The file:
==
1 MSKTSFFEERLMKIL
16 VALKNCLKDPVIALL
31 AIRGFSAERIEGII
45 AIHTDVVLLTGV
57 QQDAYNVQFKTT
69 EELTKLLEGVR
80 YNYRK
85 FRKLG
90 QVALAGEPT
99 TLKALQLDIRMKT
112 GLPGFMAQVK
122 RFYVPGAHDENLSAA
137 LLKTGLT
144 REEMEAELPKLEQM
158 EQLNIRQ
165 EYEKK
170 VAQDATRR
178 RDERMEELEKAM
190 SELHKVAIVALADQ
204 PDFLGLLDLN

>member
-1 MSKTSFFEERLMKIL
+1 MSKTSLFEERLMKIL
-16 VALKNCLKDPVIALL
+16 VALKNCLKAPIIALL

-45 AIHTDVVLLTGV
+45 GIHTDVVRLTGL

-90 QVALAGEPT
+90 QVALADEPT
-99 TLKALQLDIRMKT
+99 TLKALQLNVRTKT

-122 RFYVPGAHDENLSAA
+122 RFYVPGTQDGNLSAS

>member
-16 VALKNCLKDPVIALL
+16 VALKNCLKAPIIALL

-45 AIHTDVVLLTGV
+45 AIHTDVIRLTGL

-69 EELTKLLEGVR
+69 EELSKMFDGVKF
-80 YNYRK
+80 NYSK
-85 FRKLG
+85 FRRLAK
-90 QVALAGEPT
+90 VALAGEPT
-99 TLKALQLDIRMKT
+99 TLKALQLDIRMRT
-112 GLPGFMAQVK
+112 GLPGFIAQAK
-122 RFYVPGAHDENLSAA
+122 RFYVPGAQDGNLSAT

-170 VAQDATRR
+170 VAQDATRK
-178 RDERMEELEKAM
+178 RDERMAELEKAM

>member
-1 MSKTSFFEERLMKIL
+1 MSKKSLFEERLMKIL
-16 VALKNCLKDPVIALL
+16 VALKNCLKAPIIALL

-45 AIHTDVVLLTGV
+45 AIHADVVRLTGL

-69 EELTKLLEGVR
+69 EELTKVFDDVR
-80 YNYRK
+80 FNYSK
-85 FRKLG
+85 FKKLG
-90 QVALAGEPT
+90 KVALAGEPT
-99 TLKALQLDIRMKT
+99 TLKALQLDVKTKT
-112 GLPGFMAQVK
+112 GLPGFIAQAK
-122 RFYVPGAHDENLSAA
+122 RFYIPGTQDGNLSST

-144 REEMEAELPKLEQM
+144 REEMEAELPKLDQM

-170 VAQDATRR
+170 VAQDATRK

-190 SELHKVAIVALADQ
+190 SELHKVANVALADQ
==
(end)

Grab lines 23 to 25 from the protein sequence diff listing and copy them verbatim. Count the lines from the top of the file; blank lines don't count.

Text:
+1 MSKTSLFEERLMKIL
-16 VALKNCLKDPVIALL
+16 VALKNCLKAPIIALL